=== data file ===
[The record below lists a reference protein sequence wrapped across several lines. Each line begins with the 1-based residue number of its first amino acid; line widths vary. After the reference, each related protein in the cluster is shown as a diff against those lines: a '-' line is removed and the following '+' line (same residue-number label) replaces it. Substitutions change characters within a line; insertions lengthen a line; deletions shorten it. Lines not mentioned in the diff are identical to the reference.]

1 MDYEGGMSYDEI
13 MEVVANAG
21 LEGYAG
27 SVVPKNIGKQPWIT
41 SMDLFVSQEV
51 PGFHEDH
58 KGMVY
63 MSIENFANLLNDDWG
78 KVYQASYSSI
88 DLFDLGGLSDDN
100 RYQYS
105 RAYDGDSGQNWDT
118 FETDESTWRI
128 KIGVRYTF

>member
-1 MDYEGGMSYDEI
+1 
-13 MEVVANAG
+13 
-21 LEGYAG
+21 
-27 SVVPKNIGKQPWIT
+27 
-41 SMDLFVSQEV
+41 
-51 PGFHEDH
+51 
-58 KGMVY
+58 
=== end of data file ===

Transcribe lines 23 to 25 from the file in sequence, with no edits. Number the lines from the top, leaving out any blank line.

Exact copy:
-27 SVVPKNIGKQPWIT
+27 
-41 SMDLFVSQEV